Memorial Day, D-Day, the Hyatt, Loved Ones Gone, redux

Continuing some re-postings from holidays and other important days on the calendar. These two batches go together well, and I’m following them with a third one on the Hyatt tragedy’s 30th anniversary, and a fourth about loved ones gone. I know I do better with humor — or at least that’s what the muse usually brings me — but I’m proud of all of these.

Memorial Day, May 30, 2011

Headstone and bouquet
Flowers watered by the tears
Of those who survive

We honor duty,
Bravery, courage — and pray
For an end to war

They served and they died
Deserved more than medals for
Sacrificing all

They defended us
Our homes, our lives, our freedom
Stop to remember

We owe them this now
To live life to the fullest
And to work for peace

Headstone in the grass
Only one moves in the wind
But both wait for us

D-Day, June 6, 2011

D-Day. On duty:
Radio Man 2nd Class
John Hack, U.S.N.

Dad played his small part
Never talked about it much
Maybe in Morse Code

I’m glad he waited
Till after the war to be
A hero — to me

Nothing second class
About how he loved us all
And worked for our good

He lived quietly
Died the same way, enjoyed life
The way a dad does

Memorial Day,
As it should, each year honors
Those who died fighting

D-Day let’s toast too
Those who survived and came home
So we could be here

Hyatt haiku, from July 17

30 years later
It still seems like yesterday
The night the sky fell

The loss still stunning
The terror still real, and still
No answers for “Why?”

Life goes on — for some
For others it ended then
We recall, regret

Death comes to us all
Few get to choose how or when
In sorrow, we learn

From Sept. 1
Haiku for loved ones gone.

We don’t think we could
Love them more; somehow we do
After they are gone

Yet they’re never gone,
Not really; their souls echo
Louder than the flesh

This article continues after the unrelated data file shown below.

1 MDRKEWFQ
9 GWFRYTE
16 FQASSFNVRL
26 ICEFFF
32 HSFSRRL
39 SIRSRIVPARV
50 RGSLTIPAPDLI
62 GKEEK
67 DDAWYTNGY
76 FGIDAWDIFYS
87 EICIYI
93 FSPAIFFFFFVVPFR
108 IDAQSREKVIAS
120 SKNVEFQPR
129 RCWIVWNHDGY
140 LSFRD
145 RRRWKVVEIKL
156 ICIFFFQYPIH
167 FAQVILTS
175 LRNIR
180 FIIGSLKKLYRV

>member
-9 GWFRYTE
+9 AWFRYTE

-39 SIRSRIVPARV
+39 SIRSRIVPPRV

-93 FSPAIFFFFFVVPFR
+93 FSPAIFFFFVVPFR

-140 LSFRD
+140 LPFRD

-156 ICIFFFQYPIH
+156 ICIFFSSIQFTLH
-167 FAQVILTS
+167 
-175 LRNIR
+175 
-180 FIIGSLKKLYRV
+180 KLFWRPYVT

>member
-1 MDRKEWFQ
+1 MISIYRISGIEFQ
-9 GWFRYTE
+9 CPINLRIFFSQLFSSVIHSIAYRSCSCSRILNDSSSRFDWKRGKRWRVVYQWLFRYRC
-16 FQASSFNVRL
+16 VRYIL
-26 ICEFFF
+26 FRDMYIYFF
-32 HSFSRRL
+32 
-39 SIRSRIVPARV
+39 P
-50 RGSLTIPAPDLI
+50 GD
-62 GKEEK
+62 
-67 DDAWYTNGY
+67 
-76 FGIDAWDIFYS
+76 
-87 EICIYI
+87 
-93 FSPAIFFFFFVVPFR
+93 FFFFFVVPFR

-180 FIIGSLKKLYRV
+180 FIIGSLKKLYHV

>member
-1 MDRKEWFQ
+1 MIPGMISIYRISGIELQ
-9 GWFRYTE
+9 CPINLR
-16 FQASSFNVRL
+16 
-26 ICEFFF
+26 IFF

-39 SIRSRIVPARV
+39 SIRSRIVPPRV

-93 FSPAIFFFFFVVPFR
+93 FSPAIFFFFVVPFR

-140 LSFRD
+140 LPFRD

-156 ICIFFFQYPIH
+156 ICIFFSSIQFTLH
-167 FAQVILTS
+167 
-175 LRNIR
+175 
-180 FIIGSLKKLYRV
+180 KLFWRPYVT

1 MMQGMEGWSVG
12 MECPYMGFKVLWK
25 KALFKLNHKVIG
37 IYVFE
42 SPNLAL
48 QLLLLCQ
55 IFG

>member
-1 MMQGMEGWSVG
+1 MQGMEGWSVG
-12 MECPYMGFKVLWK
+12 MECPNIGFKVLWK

In our flesh they live
In our memories never die
And help us go on

How do they still know
What we need? And how did they
Leave their best behind?

It’s all a mystery
But of all the mysteries, this
Is one of the best

Sept. 11, redux

From the 10th anniversary, and the day after.

Sept. 11

Some say change takes time
I say it’s always instant
What is, then is not

And what’s gone echoes
Fading to a whisper or
Rising to a roar

Fire, blood, twisted steel
Crashing planes, falling bodies
Seared in memory

Unspeakable loss
Heartbreaking heroism
Echo, re-echo

A wound that won’t close
Can seem so immediate
Despite passing years

Someone you love gone
Missing forever, some piece
Of you lost for good

A decade passes
For you was it a second
Or eternity?

Sept. 12
Day after haiku

America stops
And honors the memories
Of thousands fallen

America stops
Exhales fear, suspicion, hate
Inhales courage, strength

America stops
And all faiths pray together
One country, one peace

America stops,
Reflects, resolves that love, hope
Mark the next decade

Americans stop
And link arms in unity
Show that we still can

Americans stop
Can we start moving again
As one great nation?

It was a fine day
But just one day. This new day
Demands all we have